The Passing of a Local Blues Guitar Legend

Zeb Cash-Lane, holding his Fender Jazzmaster

My Watercolor Tribute to Zeb

Zeb Cash-Lane passed away yesterday, February 8, 2011.  He had taken me under his wing back in 2006 when I was trying to find my way as a blues guitarist.  I played side guitar for him at the Peppermill Lounge in east Fort Worth, Texas for a few months spanning 2006-2007.  Zeb’s health was failing then, and when news came this morning that he had died, I could only hope he hadn’t suffered.  I had seen him on many days when it was a struggle just to draw a breath.  I’ll always remember with gratitude what he taught me about guitar, music, performance and a host of other matters relative to the music environment.  And I will always recall the sensations of his Fender Stratocaster shrieking in the night as he belted out his original blues compositions.

I close by posting recollections recorded in my personal journal the morning after I met him:

Friday morning, October 13, 2006, 7:50 a.m., Martin High School Philosophy Class:

Last night, I had a life-altering encounter at a recording studio in east Arlington.  I met for the first time Zeb Cash-Lane, an aged blues musician, specializing in harp and searing electric guitar (Fender Jazzman played through a Fender tube amp).  It was a night to remember always and I now attempt to record the visions . . .

7:00 p.m. Thursday found me pushing my Jeep westward on Abram, with temperatures dropping, a chilly October evening and a sun sinking large, flooding the western sky with color.  Looming silhouettes of tire shops and tattoo parlors paraded down the corridors of my peripheral glances.  Finally, the cinder block building came into sight.  Jim Farmer waited outside on the parking lot with a slender, rangy man sporting a Rasputin-like full white beard, faded jeans, suspenders and a gray-blue “Charley Guitar Shop” T-shirt.  I was introduced and shook hands with Zeb Cash-Lane.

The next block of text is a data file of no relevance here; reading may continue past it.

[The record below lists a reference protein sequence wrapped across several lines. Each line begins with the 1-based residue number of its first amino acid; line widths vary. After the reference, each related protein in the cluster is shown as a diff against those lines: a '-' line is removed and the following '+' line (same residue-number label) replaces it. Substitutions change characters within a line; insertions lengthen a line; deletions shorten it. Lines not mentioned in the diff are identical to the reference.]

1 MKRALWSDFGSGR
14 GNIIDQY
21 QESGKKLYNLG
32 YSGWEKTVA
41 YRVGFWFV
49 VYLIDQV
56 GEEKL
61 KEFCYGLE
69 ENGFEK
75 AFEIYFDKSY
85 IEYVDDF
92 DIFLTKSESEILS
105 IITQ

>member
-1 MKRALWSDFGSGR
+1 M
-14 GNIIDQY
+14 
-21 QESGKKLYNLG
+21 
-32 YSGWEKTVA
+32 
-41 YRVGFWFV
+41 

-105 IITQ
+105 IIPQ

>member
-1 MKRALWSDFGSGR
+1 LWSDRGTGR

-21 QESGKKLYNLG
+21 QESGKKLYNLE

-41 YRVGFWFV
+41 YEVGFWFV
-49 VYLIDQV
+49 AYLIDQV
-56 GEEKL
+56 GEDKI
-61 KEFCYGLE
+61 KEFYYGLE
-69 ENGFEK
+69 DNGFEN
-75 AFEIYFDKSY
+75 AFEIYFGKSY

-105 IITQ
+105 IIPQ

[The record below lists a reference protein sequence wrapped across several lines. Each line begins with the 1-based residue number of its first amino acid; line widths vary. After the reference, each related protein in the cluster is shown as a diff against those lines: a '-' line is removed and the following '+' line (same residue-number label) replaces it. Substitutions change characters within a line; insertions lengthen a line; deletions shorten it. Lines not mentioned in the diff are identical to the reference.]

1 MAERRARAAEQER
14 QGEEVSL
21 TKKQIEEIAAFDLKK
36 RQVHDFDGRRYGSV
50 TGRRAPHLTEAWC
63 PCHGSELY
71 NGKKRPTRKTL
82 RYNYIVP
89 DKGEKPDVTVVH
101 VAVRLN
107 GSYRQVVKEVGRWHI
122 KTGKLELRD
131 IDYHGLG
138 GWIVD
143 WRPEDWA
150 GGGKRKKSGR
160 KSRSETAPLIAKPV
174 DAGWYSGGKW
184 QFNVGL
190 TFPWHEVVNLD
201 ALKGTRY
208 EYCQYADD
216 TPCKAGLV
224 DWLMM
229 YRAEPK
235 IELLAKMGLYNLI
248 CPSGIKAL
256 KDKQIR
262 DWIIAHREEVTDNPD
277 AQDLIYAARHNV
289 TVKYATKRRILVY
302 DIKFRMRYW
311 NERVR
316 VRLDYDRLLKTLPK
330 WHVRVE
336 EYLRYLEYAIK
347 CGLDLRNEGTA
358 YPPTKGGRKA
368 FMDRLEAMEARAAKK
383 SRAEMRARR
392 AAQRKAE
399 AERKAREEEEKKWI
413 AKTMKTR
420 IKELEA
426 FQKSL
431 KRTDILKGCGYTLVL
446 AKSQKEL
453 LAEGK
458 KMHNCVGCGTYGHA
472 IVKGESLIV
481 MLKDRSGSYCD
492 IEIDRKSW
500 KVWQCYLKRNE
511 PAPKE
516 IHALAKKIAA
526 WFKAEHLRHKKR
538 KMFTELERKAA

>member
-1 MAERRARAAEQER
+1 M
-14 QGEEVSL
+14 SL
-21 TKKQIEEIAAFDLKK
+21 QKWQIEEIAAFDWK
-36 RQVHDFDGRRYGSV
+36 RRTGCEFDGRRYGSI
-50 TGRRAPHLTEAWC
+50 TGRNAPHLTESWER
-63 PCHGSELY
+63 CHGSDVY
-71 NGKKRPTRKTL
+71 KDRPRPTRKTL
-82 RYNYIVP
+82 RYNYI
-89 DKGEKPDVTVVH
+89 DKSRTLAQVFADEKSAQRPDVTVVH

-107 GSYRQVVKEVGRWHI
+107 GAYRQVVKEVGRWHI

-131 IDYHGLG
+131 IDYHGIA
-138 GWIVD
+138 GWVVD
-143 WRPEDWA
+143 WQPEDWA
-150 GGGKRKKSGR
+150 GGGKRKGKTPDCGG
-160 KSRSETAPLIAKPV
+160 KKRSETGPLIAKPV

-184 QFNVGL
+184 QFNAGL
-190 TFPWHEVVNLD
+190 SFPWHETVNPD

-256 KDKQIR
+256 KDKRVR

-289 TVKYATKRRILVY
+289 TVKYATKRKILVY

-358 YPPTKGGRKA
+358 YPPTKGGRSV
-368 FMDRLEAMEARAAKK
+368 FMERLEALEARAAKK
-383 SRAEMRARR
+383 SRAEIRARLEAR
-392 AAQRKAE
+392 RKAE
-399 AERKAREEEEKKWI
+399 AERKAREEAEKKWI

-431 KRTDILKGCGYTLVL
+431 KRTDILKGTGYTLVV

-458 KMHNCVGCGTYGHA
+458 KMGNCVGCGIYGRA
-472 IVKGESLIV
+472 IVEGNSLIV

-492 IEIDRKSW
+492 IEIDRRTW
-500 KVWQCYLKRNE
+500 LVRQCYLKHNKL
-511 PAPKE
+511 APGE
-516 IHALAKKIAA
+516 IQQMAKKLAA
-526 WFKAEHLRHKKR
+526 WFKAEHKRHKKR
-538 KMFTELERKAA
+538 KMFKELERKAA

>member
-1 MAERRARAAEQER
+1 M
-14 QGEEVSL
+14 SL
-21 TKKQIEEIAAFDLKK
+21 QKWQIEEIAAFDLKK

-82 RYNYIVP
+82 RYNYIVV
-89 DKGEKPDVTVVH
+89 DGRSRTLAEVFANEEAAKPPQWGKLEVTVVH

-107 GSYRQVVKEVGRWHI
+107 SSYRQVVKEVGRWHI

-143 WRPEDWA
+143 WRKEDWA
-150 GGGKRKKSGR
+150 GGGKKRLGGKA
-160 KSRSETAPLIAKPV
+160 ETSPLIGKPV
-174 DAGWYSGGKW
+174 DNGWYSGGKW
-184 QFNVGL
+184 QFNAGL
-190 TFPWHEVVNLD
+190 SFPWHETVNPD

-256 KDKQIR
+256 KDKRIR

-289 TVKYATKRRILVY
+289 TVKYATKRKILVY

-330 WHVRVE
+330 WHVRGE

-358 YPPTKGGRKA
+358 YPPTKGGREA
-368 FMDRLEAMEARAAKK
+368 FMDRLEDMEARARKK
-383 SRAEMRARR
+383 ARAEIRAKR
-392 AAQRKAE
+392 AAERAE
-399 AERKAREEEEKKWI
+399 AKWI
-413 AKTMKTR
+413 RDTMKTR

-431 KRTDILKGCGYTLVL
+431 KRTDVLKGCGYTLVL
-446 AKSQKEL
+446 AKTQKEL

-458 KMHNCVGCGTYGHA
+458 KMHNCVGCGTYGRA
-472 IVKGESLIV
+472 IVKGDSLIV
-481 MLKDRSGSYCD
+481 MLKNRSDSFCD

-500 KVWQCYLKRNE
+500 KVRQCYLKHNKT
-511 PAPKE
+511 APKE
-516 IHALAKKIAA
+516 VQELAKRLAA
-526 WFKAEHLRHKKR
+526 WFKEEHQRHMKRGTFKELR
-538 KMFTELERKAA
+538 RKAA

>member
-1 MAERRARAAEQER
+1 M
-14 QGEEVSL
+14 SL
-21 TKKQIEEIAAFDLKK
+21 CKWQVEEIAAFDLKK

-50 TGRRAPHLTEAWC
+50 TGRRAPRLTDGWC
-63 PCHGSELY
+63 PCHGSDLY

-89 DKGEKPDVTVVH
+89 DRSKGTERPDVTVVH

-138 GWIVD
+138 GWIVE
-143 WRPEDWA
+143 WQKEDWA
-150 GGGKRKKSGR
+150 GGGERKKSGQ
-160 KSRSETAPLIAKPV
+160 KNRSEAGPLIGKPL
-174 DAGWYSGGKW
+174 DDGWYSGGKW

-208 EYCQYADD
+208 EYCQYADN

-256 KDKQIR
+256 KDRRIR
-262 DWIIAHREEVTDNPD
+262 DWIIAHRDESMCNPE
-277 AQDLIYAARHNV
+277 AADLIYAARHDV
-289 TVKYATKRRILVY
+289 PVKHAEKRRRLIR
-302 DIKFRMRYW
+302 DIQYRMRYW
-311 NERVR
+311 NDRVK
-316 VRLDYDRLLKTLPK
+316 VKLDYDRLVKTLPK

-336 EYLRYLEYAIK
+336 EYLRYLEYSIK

Inside the dim studio room that doubled as Zeb’s dorm room, we heard the searing electric blues that Zeb ripped.  It was an authentic Blues environ: whiskey bottles, ashtrays, Zeb rolling his own cigarettes, scattered amps, guitars, a cello and even an upright piano.  The room had the clutter of a maintenance shed or electrician’s shop, but it was a music room.  A Blues room, a three-dimensional photo gallery of where Zeb was and where Zeb had been.  Jim Farmer played his new electric bass, Zeb played his Fender Jazzman and I played my Martin D-35.  The Blues seared, screamed and moaned late into that cold October night.  Inside, the guitars cried while outside, the winds answered with a chorus of mournful, yet affirming howls. Stormy Monday set the tone for the Blues night in the studio.

After hours of playing, we sat outside on the concrete steps, weary but full of hope about our musical collaboration, and shared stories over cold beers.  I drove home, late in the night, numbed by the experience.


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11 Responses to “The Passing of a Local Blues Guitar Legend”

  1. lesliepaints Says:

    I am sorry to hear of the loss of your close friend, David.


    • Justin Says:

      For years I rented a rehearsal room right next door to Zeb; I remember he always had a whole Milwakees Best for breakfast everyday… He also taught me alot about music and he was a good friend… he was a free spirit and he did what he loved until the day he died… I will miss him… Thank you so much for writing this for him…


  2. Jim Farmer Says:

    David…thanks for this beautiful description of that night. It was quite an experience to play with Zeb when he was “on” wasn’t it?! Another blues man done gone.


  3. lindahalcombfineart Says:

    Your painting and words are beautiful. Is Stormy Monday a song? I have a CD titled Blues for a Stormy Monday that has a lot of old blues by the original artists. Just curious.